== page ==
The quality of life interviews were structured around six questions that were asked in the same order: (1) How would you describe the quality of your life, and why do you say that? (2) What gives you quality in life? (3) What takes quality away from your life? (4) What would make the quality of your life better? (5) What would make the quality of your life worse? (6) Does communication have an impact on the quality of your life, and, if yes, how? The first five questions had been used before in researching older Londoners' quality of life (4) and the sixth was written specifically for this research. People with aphasia also invited a significant other to participate in the research as their proxy respondent (a person who could answer for them if they were unable to). Questions to these people were slightly rephrased. For example, "How would [name] describe the quality of her life, and why would she say that?"
This article focuses on four people--Rose, Joan, Maude, and Fran--and their significant others as appropriate. They were selected because they illustrate the theme of living successfully with aphasia after a stroke. Their responses to the questions are reported in their entirety. Before and after each story is a brief commentary that provides some context for the reader and emphasizes specific features in the story. All names have been changed to protect people's privacy and confidentiality.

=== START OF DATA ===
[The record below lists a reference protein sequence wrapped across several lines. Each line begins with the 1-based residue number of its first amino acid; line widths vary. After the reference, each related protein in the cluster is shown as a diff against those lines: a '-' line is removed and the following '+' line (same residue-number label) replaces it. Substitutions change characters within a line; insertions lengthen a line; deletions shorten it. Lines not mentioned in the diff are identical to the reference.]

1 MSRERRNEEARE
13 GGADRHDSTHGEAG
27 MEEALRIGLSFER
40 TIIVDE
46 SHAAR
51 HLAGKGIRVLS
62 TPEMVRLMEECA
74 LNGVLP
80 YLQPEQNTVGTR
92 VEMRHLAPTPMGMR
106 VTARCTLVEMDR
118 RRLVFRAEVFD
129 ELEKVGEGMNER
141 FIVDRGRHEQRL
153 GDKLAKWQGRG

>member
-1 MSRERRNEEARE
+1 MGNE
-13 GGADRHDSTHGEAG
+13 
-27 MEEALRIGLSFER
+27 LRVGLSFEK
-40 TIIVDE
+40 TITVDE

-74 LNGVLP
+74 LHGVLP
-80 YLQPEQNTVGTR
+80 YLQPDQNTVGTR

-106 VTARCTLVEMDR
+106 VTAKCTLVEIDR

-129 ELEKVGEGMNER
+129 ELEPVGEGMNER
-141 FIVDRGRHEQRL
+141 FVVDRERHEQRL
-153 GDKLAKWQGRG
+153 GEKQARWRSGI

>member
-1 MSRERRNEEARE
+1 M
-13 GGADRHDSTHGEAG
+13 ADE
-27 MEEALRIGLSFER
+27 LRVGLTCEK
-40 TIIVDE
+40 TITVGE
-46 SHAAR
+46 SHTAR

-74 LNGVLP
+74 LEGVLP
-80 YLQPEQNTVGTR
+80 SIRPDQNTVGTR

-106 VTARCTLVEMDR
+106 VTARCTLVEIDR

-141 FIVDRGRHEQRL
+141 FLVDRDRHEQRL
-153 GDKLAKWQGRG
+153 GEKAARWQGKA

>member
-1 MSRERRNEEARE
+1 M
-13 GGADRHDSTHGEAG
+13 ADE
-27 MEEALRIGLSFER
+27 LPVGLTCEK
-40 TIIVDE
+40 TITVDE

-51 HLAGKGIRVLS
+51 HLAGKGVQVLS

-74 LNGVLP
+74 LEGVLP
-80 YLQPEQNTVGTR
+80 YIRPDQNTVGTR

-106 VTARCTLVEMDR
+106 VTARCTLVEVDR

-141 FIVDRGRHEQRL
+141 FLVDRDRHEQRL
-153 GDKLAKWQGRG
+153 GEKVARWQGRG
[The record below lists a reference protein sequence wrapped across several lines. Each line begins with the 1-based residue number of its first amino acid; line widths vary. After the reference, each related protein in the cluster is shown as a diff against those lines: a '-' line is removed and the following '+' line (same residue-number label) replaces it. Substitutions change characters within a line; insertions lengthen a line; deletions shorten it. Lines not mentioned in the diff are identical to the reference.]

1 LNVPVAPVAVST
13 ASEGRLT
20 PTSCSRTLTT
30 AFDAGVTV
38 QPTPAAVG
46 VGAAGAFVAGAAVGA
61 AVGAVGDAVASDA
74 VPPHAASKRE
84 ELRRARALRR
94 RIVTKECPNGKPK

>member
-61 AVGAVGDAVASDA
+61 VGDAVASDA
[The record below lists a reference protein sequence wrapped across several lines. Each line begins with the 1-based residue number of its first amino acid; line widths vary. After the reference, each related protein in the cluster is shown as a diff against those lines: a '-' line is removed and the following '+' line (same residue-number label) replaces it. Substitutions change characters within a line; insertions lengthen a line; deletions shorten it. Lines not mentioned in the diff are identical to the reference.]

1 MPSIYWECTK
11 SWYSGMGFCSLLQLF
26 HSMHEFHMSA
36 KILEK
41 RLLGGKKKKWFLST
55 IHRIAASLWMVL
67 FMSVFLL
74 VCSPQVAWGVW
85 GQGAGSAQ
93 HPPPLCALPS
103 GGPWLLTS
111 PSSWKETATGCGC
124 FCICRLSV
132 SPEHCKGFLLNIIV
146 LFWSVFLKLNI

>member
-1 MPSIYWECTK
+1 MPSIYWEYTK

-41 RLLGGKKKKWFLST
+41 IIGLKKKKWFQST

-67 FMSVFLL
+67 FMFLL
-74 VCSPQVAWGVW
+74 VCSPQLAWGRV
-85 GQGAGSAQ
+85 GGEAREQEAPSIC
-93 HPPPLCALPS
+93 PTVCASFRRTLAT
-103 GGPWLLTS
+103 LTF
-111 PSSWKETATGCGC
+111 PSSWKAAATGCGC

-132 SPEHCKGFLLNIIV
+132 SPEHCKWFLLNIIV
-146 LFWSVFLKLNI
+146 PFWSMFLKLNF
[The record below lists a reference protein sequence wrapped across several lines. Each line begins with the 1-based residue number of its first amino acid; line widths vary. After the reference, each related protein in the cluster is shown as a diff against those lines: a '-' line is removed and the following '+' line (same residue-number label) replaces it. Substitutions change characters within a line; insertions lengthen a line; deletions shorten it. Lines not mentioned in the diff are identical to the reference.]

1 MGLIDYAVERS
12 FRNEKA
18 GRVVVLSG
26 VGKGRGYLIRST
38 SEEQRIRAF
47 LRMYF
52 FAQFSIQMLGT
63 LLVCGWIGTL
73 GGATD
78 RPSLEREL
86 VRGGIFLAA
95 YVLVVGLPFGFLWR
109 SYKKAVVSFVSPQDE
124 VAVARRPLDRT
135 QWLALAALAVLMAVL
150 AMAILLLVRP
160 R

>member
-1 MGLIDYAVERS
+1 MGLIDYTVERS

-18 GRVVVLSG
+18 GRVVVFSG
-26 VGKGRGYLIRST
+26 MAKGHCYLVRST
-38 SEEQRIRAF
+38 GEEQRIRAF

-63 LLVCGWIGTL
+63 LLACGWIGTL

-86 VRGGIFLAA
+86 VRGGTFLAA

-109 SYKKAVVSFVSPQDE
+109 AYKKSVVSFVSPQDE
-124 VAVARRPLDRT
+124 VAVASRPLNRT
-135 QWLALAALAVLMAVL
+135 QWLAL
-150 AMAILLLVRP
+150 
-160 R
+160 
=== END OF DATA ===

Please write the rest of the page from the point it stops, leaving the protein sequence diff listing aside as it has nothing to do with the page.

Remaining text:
Rose was 81 years old, recently married, and living with her new husband in a self-contained unit (independent living) within a retirement village. She had 7 years of schooling and worked as a shoe sales assistant during her life. Her husband had been a clerk. At the time of the interview, she had been living with the stroke and aphasia for 3.5 years and had met her husband at an aphasia group coordinated by a hospital outpatient rehabilitation service 2 years previously. Rose's communication was characterized by fluent speech but significant difficulties in saying the names of words and a significant hearing impairment, however she accommodated this well by using hearing aids. Her hearing loss appeared to have little impact on her conversation during the interview. Rose's perspective on her quality of life is as follows.
Rose thought quite positively about her quality of life:
Well I think it's really wonderful really.. well because um well.. Ron'sss here ffirst with me, and then because there's I think it's so wonderful that I was ah so terrible you know when I was sick and now I'm I'm so much so much better, you know. Yes, ... and I think it's just wonderful that that I'm happing happing with Mark with er Mark, isn't that poor darling.... [Rose laughs at her calling her current husband by her previous husband's name.] It's um Ron yes so ... it's I think it's really wonderful that we've got together and and having such a lovely time, you know.
Rose discussed being happy where she lived as giving her life quality:
[already said Ron and having such a lovely time with him] well that are there's my have my house you see and um ... and and I had to had a look about it there, and it was good there, but if I thought about another say another ah five years or or like that, I'd say, oh I'd have to get a bit of that and I'd have get more that, and so thing, and so I thought it was really better to have it away at the moment, 'cause it was really good there you see, and so I thought I was able to to have the house there, and so now when we can go here together with Ron. Well he was here anyhow, but I think that this is wonderful, because if it's not so well at all we can tell you what ah you know down at the bottom they can tell us you're not so well.... We have a little thing at the for …